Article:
You always hear them before you see them. The harrowing squeaks of thousands upon thousands of flesh-eating rats. Their glowing, beady eyes staring back from the shadows as you cling desperately to your torch, battling back a certain and agonizing death.
A Plague Tale: Innocence brings to life a rich world of tragedy, survival, and familial bonds. Having heard great things about the game and interested in an accessible action-adventure title, I picked it up and ravenously consumed it over the last few days. Sure, I was a bit slow on the uptake, seeing as how it was released last year by Asobo studios. However, the title recently celebrated its one millionth sale – and while those numbers may seem comparatively slow-going compared to some of the AAA titles out there, this labor of love is an absolute treasure deserving of your attention. Especially at 66% off until this Thursday, 7/9.
A Plague Tale centers around two French children in the mid 14th century: a young woman named Amicia and her 5 year old brother, Hugo De Rune. Born into a respected, noble family, their lives are plunged into chaos and terror after the Inquisition comes looking for the young boy [Gotta say, definitely wasn’t expecting that]. Their parents are killed, and the two find themselves fleeing the inquisition amidst growing conflicts with the English army and a terrifying plague known as “The Bite”. Brought about by rat bites, it’s said to cause boils and debilitating pain. Not only that – it’s exceedingly contagious.
Amicia and Hugo are initially dispatched to find a family friend and ally, but of course, the plot broadens quite a bit and they soon find themselves confronted with the need to face the Inquisition directly and attempt to rid the French countryside of this plague once and for all.
A Plague Tale: Innocence does a superb job of telling a concise, 8-10 hour story with an identifiable beginning, middle and end. There’s tragedy (tons of it), betrayal, heartbreak, joy, triumph…a proper reflection on the human condition and the stresses that any sibling relationship might experience, whether there’s an evil demon rat plague going on or not.
The voice acting is quite impressive as well. Amicia, voiced by Charlotte McBurney, channels a believable combination of struggling through sincere grief while doing her best to preserve what’s left of her family: herself and her little brother. Through it all, we see some glimpses to the child beneath – her spirit of adventure, the grand fairy tales she inserts herself into, the optimism she attempts to inject whenever she can. Yet, there are also many times when she utters equally powerful words:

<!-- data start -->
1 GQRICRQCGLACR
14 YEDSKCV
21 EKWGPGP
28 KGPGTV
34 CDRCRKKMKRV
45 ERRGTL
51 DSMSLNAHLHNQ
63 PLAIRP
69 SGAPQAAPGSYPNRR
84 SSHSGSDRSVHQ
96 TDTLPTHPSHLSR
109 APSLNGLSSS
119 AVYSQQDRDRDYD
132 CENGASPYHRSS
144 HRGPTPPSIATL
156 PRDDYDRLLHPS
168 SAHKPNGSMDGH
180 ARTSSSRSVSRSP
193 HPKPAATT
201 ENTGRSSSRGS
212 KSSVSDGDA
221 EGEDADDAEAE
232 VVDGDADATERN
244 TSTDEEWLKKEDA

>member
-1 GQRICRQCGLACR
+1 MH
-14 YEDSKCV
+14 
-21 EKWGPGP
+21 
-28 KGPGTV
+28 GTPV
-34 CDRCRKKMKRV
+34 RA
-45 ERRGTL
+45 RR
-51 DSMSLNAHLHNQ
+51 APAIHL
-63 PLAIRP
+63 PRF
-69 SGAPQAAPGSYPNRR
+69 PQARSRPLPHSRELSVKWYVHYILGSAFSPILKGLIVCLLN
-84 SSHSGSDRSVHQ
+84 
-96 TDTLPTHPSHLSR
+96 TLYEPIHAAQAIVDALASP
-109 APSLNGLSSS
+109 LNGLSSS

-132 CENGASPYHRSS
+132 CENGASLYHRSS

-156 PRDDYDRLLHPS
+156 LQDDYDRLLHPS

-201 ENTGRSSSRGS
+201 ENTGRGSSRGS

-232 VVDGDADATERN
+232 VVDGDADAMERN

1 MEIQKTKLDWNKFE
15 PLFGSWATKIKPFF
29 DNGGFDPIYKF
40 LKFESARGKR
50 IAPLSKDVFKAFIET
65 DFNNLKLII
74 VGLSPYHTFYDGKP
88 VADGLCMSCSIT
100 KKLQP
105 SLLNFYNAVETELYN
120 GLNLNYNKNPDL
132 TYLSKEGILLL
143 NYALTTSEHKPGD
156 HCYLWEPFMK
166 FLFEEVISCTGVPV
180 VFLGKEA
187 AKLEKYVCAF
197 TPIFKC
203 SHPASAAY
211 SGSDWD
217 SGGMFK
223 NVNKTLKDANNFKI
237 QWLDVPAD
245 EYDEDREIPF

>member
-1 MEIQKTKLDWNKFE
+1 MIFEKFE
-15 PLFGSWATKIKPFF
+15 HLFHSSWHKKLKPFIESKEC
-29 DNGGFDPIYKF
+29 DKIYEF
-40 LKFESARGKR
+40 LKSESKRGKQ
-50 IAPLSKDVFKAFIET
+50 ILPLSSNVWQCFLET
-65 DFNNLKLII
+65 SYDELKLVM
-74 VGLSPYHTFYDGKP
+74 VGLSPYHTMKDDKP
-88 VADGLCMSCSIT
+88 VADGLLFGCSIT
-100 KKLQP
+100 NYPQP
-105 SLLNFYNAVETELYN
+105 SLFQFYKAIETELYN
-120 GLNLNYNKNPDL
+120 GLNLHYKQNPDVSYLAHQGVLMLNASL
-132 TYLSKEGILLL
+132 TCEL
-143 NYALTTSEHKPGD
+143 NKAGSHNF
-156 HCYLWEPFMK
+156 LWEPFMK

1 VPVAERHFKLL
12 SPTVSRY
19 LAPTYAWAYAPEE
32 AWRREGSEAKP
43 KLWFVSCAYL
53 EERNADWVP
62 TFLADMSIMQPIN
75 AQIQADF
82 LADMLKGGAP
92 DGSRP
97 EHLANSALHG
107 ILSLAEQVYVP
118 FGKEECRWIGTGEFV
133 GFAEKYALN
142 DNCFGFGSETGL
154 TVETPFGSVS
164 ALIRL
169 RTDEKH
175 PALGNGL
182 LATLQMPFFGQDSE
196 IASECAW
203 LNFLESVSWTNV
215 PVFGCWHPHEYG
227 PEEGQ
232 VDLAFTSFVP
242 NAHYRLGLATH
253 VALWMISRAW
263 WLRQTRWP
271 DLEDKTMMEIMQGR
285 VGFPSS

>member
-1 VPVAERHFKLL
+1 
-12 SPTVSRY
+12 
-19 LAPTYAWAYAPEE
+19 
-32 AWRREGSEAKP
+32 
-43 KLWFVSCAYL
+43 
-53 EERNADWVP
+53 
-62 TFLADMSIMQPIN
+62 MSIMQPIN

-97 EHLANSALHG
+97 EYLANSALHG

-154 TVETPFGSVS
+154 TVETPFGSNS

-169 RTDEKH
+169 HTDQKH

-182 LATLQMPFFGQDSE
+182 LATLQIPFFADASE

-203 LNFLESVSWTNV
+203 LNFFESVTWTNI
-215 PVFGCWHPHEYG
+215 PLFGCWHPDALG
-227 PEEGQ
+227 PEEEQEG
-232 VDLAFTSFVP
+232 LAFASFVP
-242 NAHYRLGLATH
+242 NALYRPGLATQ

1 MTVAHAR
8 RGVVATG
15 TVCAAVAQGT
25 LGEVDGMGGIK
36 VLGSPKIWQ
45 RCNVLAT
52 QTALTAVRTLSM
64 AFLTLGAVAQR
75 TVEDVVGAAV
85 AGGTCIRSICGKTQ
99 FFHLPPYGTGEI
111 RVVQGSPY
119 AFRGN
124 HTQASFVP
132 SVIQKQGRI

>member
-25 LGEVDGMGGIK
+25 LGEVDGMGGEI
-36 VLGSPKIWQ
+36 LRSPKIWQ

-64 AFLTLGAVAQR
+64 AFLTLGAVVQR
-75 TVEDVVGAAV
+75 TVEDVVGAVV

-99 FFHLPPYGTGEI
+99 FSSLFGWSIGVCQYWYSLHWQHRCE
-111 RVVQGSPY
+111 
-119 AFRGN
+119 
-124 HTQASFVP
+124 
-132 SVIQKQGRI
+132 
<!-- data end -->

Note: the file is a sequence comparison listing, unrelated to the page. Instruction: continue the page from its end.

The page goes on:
“I don’t know what to do.”
Of course she doesn’t. She couldn’t be expected to have all the answers. Thankfully, she finds friends and allies to help her and her little brother through their journey. Each offers their own strengths and skills to help the pair get to where they need to go, and in time the rag-tag group of kids seems strikingly familiar to Peter Pan’s own Lost Boys (except there are some Lost Girls as well….)
The story picks up fast enough to get invested, and what I found to be even more impressive was that the story’s scope was kept well enough in control to keep it contained to an 8-12 hour adventure. There are a million different ways the story could have gone, but Asobo demonstrates real restraint and focus in delivering an impactful story that concludes precisely where it is meant to.
Overall, A Plague Tale: Innocence features a superbly fashioned narrative.
A Plague Tale: Innocence is a beautiful game. Throughout the game you find yourself in forest scenes with lush trees sporting spectacular Fall colors. The depth and detail of these scenes inspired a sense of wonder and relaxation.
Good thing, too, because A Plague Tale: Innocence can be a horrific experience.
Early into the game you discover a “nest” where a colony of rats emerge from – and its hallways look like they’re fresh from ones own nightmares. Skeletons are embedded into the walls, and the dark roots glisten with an unknown substance.